Home run journalism

By Trevor Ballanger

by Trevor Ballanger

Assistant Arts & Culture Editor

The smell of popcorn and beer wafts over the bleachers. The roar of the crowd heightens as the lights over the stadium flicker to life. As the scoreboard details the progress of the team, one thing is clear. Chicago is nuts about baseball.

Chicagoans are often torn between local rivals the White Sox and the Cubs, which is why Solomon Lieberman, a designer and journalist, and Jonathan Eig, a New York Times best-selling author, created ChicagoSideSports.com to promote and report on the city’s sports culture with neutrality. The site offers features ranging from podcasts and videos to investigative reporting.

They wanted to know what goes into making a fan of either team and are currently producing a Web series called “Sox or Cubs” to document the process. Lieberman said it was a way to authentically exemplify the spirit of Chicago’s interest in sports.

“We were sitting at a bar commiserating about the industry, and we sort of came upon this frustration of the state of sports media, particularly in Chicago,” Lieberman said. “It’s a world capital. How could the journalism not be the same? We think there’s definitely a need [for] sports content that’s localized.”

From Feb. 23–24, they hosted an open casting call at Second City, 1616 N. Wells St., to find someone to host the show. Lieberman said they were looking for a man who is at least 21 years old with a good personality and humorous disposition, but who hadn’t yet chosen

his team.

The role isn’t an acting job, he said, so the interview process was relaxed and more of a way to get an idea of what the people are like, where they are from and what their interests and skills are. All the applicants had the freedom to be themselves and give a presentation focused on sports.

Out of the 15 people who auditioned for the part, Sam Roos was selected because of his relaxed disposition and comedy experience. Eig said Roos is going to be put through a series of situations that he will subject him to various forms of persuasion to get him to choose a side.

Roos moved to Chicago in 2009 and, despite being a sports fan, has not sided with a particular team because he wasn’t planning on settling here. He said his friends have teased him about the subject, but he always tells them he isn’t sure which team he’s leaning toward.

Many factors complicate Roos’ decision. He said on paper he probably looks like a Cubs fan because he lives and works near Wrigley Field, 1060 W. Addison St. However, since the Cubs seem to have a bigger following, he said he could be more inclined to choose the Sox.

“I’m kind of a contrarian, always have been,” Roos said. “I’d say it’s a dead heat, more or less. I’m fighting myself to remain open, and I’m sure the people I meet along the way are going to have a stronger influence on me than my biases.”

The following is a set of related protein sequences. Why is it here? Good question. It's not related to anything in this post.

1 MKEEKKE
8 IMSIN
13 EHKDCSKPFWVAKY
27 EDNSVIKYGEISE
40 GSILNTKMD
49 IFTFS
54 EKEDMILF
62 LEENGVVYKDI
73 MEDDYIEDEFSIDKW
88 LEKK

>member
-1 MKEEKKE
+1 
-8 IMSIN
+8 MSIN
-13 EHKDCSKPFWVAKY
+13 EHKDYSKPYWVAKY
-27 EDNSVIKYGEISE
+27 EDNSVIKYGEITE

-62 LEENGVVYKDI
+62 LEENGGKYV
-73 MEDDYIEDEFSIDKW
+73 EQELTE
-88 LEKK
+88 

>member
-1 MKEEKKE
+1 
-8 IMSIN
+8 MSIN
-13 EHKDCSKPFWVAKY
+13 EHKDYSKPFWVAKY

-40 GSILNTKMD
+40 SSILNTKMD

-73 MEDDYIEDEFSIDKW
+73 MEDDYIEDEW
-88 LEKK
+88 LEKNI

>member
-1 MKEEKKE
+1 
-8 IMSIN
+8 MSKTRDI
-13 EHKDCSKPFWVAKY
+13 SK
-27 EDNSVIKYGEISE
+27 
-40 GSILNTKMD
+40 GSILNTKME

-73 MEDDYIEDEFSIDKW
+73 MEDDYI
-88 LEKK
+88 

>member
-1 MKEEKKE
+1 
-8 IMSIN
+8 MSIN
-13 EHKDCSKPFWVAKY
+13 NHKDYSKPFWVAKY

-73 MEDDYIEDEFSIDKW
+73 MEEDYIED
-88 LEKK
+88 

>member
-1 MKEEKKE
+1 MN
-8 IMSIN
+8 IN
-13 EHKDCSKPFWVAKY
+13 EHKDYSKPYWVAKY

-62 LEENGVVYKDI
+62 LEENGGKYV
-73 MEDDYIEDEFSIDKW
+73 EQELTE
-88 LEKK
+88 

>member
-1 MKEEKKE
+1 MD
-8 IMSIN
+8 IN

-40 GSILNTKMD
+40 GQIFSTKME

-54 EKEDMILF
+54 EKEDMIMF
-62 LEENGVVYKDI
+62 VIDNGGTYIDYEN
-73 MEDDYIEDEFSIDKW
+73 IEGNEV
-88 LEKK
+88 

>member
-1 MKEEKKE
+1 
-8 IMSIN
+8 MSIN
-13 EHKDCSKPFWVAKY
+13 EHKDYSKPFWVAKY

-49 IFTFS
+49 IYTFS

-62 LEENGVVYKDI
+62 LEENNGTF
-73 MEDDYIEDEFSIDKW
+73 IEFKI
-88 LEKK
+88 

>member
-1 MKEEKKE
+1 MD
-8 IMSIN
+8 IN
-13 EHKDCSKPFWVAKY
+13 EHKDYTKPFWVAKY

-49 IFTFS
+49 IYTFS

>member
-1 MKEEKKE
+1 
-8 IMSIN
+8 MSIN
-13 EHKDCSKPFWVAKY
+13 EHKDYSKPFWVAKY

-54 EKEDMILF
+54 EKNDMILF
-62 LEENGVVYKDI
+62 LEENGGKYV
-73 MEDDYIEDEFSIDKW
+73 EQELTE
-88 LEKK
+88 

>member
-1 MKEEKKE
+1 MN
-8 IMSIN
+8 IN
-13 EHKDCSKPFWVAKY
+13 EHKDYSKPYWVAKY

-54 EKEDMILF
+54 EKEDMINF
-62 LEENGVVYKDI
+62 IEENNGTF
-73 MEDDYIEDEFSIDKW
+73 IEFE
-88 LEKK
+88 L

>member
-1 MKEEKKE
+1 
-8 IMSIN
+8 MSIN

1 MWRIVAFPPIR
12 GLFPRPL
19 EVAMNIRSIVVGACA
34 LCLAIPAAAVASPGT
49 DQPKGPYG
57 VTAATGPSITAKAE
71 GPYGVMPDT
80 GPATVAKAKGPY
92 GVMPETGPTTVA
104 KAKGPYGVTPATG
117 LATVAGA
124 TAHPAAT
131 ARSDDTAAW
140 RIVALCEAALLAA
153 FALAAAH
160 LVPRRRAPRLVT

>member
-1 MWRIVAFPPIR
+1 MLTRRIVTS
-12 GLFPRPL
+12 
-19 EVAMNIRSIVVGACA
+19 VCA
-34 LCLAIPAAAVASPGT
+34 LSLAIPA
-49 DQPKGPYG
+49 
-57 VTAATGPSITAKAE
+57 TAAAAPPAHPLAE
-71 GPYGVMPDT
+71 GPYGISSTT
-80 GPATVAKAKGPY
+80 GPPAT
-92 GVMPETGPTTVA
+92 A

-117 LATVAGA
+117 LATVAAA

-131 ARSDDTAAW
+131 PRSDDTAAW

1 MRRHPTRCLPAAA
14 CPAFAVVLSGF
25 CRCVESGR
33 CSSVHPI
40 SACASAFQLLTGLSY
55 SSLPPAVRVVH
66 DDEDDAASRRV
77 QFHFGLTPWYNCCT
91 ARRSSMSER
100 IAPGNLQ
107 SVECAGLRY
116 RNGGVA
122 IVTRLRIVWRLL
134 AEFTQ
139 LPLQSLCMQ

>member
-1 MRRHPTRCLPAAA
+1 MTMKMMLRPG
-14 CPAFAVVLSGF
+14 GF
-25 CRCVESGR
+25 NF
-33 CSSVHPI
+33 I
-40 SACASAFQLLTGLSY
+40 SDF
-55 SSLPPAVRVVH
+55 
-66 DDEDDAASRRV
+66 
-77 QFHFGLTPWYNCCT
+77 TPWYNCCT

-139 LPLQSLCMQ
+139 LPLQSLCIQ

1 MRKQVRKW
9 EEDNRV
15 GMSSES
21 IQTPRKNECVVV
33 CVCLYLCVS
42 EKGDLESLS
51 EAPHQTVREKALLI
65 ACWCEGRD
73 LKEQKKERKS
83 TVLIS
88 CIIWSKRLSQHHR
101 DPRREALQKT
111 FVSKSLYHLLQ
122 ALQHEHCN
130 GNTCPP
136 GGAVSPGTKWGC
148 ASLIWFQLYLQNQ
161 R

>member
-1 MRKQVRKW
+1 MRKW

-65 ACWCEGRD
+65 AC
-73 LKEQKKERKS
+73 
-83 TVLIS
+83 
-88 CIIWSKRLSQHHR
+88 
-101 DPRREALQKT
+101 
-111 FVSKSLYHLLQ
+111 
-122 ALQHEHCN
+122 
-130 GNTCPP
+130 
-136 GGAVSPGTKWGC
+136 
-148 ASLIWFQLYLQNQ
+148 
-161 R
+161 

The ChicagoSideSports website will let fans of the Sox or the Cubs vote for whom Roos should choose. Later, he is going to be bribed by the staff of a pizza parlor willing to give him 10 free pizzas if he chooses their favored team.

Negotiations are in place with the Sox and Cubs to see what they will offer Roos to endorse their team. According to Eig, they may offer him a chance to throw the first pitch at a game or sing “Take Me Out to the Ball Game.”

“We’re going to make it as difficult as possible for him,” Eig said. “It’s a tough choice, and we want to make sure that he understands all the different aspects of both teams.”

The series will follow Roos as he explores different bars around Wrigley Field and U.S. Cellular Field, 333 W. 35th St., and interact with fans.

Eig said there are important differences between both teams that Roos should understand, including what the stadiums, players and local nightlife are like. According to Eig, Sox fans are more dedicated to the game, while Cubs fans are more inclined to be there for the party.

All content is done on video and media, including man-on-the-street testimonials, and will be posted periodically on the site depending on what the content entails. Lieberman said he’s on a mission to get President Barack Obama, a White Sox fan, to make a 15-second video telling Roos to support the South Side. Clips will be posted each week.

The series will lead up to April 7, the first Saturday after the opening of Major League Baseball, during which Roos will participate and perhaps moderate a live debate at a bar Lieberman chose to not yet disclose. After the debate, Roos will announce which team he has chosen to root for.

While he will not be paid for his participation in the series, Lieberman said Roos will receive a large “goody-bag” for his efforts. Chicago Side Sports could possibly decide to option the series as a larger ongoing show depending on its success.

“I’m extremely excited,” Roos said. “It’s really kind of a dream gig for me. ChicagoSide [has] some really interesting ideas. I think they’re going to bring out a fresh take to local sports journalism. I’d like to bring that energy to the Web series, too.”